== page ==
Baked: Cake + Moar Cake

I made these chocolate darlings for the first anniversary of local darlings, Jason and Monica. I made their wedding cakes last summer, and wanted to toast their one-year with deliciosity. That may or may not be a word, but I blog it into being, even though I may have seen it on Urban Dictionary.

The chocolate wedding cake of yore included two combined recipes, one of which I lost (only to be found the next day), so I used this yummy chocolate stout cake recipe instead. It’s the same one I used for the Esq’s Birthday Car Bomb Cupcakes last year: chocolate stout cake filled with dark chocolate whiskey ganache and topped with Bailey’s buttercream frosting. I know. Don’t take them to friends in rehab.

The first year of marriage is supposed to be hard; everyone agrees. My first year with the ex-hubs was difficult, sure, but on the bright side we were already halfway through the whole marriage. With weariness, my newlywed clients will rub their temples and say, “You know, the first year is supposed to be hard but I had NO IDEA.” Couples use military war terms to describe the first 365 days with grim determination: Yes, limbs were lost and there’s this crippling depression, but you never give up. People talk about it like they looked Death in the face and accepted the Fate that was dealt them. Apparently, the first year is all about survival.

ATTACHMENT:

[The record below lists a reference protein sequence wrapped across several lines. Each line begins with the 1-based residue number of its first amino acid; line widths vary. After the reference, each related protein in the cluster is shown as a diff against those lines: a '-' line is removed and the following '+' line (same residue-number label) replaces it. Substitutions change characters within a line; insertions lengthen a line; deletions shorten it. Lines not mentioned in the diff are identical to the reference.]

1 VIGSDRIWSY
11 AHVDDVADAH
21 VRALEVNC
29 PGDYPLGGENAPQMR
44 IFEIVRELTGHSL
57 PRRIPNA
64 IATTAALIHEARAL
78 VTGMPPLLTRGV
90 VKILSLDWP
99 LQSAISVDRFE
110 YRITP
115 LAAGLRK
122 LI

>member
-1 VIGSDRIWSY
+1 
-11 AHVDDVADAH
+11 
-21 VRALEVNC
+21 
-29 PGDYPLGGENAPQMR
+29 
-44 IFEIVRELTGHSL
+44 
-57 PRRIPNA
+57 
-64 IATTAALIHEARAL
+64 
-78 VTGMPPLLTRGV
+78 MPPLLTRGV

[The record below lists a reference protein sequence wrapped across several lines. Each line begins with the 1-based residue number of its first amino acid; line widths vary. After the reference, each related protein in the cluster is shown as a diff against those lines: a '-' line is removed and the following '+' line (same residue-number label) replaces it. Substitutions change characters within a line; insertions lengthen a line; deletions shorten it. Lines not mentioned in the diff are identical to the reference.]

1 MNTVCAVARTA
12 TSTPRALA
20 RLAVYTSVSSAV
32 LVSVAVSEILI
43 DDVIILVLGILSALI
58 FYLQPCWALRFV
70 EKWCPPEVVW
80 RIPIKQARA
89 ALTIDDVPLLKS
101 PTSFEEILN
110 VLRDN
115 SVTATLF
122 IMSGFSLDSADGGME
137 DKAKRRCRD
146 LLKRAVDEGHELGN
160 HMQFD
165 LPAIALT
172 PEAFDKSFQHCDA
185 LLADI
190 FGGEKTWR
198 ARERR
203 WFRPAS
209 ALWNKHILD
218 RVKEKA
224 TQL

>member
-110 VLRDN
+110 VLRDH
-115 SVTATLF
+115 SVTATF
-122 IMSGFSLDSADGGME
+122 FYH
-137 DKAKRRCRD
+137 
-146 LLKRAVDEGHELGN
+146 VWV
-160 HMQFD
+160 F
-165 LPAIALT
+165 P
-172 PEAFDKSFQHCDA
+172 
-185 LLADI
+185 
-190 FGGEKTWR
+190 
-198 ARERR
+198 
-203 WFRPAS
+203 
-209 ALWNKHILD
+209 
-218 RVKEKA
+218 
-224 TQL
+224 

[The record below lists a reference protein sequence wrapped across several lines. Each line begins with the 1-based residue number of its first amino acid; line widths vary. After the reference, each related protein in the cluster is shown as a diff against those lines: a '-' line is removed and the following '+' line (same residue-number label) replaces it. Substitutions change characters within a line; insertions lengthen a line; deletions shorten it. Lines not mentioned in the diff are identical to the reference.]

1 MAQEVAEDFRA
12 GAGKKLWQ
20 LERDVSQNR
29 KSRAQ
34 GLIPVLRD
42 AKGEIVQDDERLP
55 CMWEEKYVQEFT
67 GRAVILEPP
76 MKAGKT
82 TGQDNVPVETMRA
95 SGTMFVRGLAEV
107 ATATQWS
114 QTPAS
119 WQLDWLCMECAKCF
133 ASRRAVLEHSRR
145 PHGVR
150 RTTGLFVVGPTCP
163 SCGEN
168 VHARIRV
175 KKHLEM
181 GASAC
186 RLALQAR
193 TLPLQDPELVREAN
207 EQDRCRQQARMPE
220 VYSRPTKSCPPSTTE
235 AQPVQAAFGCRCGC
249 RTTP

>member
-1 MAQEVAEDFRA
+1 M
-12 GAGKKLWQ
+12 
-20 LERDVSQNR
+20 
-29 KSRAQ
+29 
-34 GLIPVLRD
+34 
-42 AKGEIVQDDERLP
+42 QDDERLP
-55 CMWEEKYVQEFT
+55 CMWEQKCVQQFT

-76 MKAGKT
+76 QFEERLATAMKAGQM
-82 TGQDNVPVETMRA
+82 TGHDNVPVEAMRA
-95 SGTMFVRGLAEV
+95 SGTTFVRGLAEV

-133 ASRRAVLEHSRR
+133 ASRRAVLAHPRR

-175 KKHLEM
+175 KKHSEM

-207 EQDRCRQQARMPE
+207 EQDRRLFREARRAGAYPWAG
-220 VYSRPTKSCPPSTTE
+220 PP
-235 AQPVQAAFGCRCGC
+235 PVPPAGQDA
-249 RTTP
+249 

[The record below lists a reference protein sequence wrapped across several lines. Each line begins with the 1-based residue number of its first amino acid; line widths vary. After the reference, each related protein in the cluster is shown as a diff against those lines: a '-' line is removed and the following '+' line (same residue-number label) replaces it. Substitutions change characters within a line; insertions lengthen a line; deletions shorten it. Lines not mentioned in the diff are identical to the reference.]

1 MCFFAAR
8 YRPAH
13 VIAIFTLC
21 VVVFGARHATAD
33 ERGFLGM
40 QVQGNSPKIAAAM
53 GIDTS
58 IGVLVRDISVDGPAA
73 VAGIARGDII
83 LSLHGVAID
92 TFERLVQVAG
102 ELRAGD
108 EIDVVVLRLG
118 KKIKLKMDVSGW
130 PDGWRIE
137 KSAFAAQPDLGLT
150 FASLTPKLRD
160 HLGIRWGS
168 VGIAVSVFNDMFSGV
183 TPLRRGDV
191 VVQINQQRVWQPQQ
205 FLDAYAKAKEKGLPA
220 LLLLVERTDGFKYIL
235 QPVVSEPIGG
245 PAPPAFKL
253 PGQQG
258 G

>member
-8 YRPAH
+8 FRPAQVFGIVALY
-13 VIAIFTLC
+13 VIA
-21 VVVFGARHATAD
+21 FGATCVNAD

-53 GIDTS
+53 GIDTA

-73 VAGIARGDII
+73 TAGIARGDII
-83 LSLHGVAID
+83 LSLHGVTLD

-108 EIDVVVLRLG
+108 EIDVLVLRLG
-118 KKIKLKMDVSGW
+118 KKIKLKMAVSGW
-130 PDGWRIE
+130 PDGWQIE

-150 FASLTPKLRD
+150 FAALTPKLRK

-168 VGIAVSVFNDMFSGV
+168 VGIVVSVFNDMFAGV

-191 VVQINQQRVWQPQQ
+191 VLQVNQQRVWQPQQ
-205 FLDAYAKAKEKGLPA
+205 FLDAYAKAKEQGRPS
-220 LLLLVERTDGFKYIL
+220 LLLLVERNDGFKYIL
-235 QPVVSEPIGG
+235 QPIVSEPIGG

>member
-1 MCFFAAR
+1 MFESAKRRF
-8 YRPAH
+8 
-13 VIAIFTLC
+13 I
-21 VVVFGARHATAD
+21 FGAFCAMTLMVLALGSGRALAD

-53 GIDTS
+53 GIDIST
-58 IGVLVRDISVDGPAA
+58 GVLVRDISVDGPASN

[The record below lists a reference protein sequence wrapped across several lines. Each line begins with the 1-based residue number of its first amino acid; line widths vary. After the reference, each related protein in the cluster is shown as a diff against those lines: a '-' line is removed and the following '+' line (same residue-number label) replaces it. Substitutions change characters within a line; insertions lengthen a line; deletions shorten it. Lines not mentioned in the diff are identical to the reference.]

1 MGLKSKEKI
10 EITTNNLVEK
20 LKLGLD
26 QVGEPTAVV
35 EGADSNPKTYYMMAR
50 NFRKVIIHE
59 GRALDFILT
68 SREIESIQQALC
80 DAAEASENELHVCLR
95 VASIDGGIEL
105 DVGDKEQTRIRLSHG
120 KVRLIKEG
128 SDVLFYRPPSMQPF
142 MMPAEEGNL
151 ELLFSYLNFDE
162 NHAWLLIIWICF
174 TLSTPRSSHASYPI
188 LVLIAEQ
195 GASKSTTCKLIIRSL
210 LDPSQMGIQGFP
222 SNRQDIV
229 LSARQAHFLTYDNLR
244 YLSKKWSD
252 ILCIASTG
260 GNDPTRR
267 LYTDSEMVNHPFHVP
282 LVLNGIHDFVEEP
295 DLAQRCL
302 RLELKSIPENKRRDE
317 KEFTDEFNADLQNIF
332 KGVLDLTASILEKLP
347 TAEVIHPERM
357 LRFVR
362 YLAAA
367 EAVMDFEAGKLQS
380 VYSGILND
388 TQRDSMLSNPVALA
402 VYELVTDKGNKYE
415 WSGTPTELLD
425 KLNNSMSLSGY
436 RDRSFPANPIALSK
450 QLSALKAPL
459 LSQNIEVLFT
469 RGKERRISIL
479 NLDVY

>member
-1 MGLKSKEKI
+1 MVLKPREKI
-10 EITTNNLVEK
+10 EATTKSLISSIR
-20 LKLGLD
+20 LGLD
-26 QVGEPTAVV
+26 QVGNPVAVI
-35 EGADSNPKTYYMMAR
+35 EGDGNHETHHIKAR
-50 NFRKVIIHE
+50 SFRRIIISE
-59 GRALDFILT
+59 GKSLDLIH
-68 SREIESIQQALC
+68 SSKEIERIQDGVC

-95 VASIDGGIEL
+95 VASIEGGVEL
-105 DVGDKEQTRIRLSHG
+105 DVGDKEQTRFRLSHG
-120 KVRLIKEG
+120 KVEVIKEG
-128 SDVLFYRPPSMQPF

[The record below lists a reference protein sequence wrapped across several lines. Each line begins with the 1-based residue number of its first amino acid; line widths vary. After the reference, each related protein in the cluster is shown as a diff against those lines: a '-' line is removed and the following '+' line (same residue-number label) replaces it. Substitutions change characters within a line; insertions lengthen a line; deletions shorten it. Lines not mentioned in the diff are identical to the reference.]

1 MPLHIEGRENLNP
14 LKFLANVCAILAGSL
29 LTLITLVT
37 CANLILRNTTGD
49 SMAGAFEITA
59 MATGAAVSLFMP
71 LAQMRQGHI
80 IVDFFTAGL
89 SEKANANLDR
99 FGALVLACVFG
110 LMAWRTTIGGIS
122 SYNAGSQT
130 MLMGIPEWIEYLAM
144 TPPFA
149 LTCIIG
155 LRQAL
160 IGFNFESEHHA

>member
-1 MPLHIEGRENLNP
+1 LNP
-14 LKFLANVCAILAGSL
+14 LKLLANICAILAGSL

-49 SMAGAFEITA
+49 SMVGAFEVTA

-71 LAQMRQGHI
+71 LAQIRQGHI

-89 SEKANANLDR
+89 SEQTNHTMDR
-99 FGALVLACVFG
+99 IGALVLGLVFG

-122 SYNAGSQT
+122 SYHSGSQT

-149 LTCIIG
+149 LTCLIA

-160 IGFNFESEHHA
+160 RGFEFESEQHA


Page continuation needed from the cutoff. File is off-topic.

Seems like the couple in question had a lovely first year filled with happy life adventures, which is good because if they don’t make it, we mortals are doomed.

I replicated the cream cheese pound cake from the wedding (with strawberry coulis) since Jason isn’t a chocolate fan (in my house, we call that a dealbreaker). I am a straight-up fan of this particular pound cake. The cream cheese plumps up the richness – because three sticks of butter just isn’t enough – and gives the outside this crackly sweet crust, a nice counterpoint to the density within.

I encountered technical difficulties in the form of 1) my bundt pan and 2) the blender. Half of the cake split horizontally, making the presentation look like a lopsided smile. Had I been covering it in a glaze or chocolate ganache, it would have looked fine — but without smoke and mirrors, it looked like a Home Ec fail. Then the coulis oozed out the bottom of my blender because of, ah, operator error. So I gathered up all the coulis I could, dropped it on my cake plate and made a quick circle, then split the cake in half and presented the nicest side.

Kitchen DIY consists of thinking quickly, making do, and pretending it was part of the plan. Marriage is a little bit like that, too.

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